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Reproductive Toxicology

3rd Edition, September 20, 2010

Complete Document



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Active, Most Current

EN
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ISBN: 978-1-4200-7344-7
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Product Details:

  • Revision: 3rd Edition, September 20, 2010
  • Published Date: September 20, 2010
  • Status: Active, Most Current
  • Document Language: English
  • Published By: CRC Press (CRC)
  • Page Count: 422
  • ANSI Approved: No
  • DoD Adopted: No

Description / Abstract:

Preface

This third edition of Reproductive Toxicology is a collaborative effort by the authors and editors to capture our rapidly growing understanding of reproductive and developmental biology and toxicology from the level of molecules to gametes to adult organisms. This explosion of information is made possible by integrative approaches (e.g., systems biology, in silico initiatives), new areas and technologies (e.g., genomics/ genetics, epigenetics, proteomics, and metabolomics), new methodologies and applications, etc. We are beginning to understand the regulatory processes involved in the exquisite, orchestrated processes of male and female development in terms of reproductive structure and functions and the coordinated development of the major organ systems. The chapters cover the normal and abnormal development and function of the reproductive systems of males and females, the processes involved in pregnancy, fertilization, and development of the central nervous, cardiovascular, renal, respiratory, immune, and the endocrine systems. We also focus on the consequences of exposures to toxic substances during vulnerable life stages on the development, structures, and functions of these biological systems. These chapters also include epigenetics, -omics, and metallic environmental factors in reproduction and development.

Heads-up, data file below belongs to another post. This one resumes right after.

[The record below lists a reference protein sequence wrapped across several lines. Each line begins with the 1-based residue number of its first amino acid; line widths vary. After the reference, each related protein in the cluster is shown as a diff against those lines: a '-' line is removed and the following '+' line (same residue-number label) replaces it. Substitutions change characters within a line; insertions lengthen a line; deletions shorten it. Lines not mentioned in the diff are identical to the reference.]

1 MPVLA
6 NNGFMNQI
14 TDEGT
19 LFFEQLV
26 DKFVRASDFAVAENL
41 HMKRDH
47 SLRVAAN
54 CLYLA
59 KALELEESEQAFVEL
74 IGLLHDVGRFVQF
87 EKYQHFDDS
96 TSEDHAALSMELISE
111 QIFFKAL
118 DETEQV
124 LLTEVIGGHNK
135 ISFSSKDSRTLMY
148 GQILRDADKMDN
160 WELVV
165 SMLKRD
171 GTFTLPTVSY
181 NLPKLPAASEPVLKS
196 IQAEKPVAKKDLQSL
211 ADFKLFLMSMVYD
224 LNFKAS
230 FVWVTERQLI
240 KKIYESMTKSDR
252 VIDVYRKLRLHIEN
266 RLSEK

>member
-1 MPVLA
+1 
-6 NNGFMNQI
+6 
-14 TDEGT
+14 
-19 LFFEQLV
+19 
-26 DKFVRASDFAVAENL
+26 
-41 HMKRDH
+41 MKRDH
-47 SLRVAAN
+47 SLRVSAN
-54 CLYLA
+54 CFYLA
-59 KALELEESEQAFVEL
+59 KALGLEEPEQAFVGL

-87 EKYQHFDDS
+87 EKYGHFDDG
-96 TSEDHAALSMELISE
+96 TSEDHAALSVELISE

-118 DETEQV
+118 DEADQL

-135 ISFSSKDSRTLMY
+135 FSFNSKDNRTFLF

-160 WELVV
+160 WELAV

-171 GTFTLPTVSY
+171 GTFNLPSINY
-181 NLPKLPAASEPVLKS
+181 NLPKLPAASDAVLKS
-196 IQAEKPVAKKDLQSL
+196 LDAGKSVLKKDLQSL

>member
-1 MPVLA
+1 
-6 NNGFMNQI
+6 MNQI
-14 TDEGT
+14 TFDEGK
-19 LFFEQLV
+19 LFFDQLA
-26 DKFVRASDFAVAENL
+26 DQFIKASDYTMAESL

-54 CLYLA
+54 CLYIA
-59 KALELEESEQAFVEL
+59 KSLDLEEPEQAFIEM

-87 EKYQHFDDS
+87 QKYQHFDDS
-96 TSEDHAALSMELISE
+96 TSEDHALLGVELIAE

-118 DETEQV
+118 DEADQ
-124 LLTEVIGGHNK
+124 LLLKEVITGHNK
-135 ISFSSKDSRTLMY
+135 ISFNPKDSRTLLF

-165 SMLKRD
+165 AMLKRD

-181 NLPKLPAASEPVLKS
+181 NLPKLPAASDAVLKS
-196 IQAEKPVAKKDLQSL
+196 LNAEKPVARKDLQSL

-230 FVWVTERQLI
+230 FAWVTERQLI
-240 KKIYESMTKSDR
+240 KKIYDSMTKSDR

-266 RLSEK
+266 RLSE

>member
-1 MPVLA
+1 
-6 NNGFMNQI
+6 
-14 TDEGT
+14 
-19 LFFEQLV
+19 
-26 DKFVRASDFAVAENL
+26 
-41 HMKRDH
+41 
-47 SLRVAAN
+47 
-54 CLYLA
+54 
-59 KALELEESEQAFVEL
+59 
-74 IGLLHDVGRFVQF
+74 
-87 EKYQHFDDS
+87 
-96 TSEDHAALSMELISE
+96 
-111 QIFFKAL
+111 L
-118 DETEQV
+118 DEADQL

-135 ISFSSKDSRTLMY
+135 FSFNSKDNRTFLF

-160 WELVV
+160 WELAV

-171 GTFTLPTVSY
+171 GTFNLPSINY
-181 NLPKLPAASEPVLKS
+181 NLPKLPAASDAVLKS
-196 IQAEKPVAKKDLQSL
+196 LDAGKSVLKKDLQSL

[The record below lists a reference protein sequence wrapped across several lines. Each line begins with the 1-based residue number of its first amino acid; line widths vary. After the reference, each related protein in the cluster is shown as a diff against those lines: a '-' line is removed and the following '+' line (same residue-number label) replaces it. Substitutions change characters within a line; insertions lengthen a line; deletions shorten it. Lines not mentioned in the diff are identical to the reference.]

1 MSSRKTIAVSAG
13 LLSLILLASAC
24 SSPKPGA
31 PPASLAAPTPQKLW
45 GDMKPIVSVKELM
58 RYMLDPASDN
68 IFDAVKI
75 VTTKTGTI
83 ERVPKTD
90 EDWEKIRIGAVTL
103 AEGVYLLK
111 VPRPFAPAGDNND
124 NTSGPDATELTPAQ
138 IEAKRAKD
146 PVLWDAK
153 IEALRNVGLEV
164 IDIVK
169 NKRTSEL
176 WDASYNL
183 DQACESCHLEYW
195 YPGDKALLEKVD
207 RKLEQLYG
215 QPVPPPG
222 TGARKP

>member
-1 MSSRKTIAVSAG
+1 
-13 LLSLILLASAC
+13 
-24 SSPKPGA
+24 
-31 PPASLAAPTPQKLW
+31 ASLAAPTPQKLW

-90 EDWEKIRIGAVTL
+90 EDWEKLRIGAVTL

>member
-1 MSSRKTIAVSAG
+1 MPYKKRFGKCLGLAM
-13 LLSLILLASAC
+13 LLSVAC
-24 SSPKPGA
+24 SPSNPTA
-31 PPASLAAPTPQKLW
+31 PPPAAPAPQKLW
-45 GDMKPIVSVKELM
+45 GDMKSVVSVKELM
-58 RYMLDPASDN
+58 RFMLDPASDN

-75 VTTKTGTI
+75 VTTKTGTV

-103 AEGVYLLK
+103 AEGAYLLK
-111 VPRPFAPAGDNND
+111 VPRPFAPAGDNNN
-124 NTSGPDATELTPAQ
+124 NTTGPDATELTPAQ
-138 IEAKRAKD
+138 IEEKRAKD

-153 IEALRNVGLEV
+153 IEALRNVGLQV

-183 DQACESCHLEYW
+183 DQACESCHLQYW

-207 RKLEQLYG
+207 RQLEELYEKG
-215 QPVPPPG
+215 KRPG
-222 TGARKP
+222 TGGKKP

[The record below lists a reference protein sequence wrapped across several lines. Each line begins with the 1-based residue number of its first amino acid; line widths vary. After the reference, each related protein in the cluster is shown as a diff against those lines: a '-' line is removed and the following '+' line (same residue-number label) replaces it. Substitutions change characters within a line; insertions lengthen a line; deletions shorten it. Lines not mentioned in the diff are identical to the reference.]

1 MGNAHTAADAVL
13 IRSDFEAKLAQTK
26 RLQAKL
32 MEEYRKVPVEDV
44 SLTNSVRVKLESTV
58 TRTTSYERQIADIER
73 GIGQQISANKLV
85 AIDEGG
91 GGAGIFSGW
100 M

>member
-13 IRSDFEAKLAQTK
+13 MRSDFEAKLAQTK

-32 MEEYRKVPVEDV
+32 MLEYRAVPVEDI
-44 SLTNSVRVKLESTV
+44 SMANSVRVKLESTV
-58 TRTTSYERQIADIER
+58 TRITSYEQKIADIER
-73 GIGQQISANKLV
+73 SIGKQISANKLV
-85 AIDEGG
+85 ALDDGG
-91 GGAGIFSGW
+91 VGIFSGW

We have included overviews of the national and international governmental regulatory agencies, which provide oversight (testing guidelines, technical guidance, etc.) for pharmaceuticals by the Food and Drug Administration (FDA) and the International Conference on Harmonization (ICH, United States, Japan, and European Union), and for pesticides and commodity chemicals by the Environmental Protection Agency (EPA), Office of Prevention, Pesticides and Toxic Substances (OPPTS), and the Organization for Economic Cooperation and Development (OECD), now including over 26 countries (including the United States, Japan, European Union, etc.). We also included an overview of Investigative New Drug (IND) submissions to the FDA.

We fervently hope (and expect) that the expertise, insight, and excitement in the content of these 20 chapters on our accelerated acquisition of knowledge and clear understanding of reproductive toxicology (which the authors have conveyed so well) will inspire our readers, as they have us, the editors of this book.